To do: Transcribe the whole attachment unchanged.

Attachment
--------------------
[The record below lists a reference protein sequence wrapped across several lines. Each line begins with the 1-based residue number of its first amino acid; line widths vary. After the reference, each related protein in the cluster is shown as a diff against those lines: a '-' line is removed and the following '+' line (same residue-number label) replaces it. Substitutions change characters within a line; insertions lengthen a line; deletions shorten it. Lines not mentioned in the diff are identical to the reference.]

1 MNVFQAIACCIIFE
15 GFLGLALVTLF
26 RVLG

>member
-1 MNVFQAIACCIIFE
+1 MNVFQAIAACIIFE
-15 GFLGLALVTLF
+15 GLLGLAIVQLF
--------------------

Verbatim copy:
[The record below lists a reference protein sequence wrapped across several lines. Each line begins with the 1-based residue number of its first amino acid; line widths vary. After the reference, each related protein in the cluster is shown as a diff against those lines: a '-' line is removed and the following '+' line (same residue-number label) replaces it. Substitutions change characters within a line; insertions lengthen a line; deletions shorten it. Lines not mentioned in the diff are identical to the reference.]

1 MNVFQAIACCIIFE
15 GFLGLALVTLF
26 RVLG

>member
-1 MNVFQAIACCIIFE
+1 MNVFQAIAACIIFE
-15 GFLGLALVTLF
+15 GLLGLAIVQLF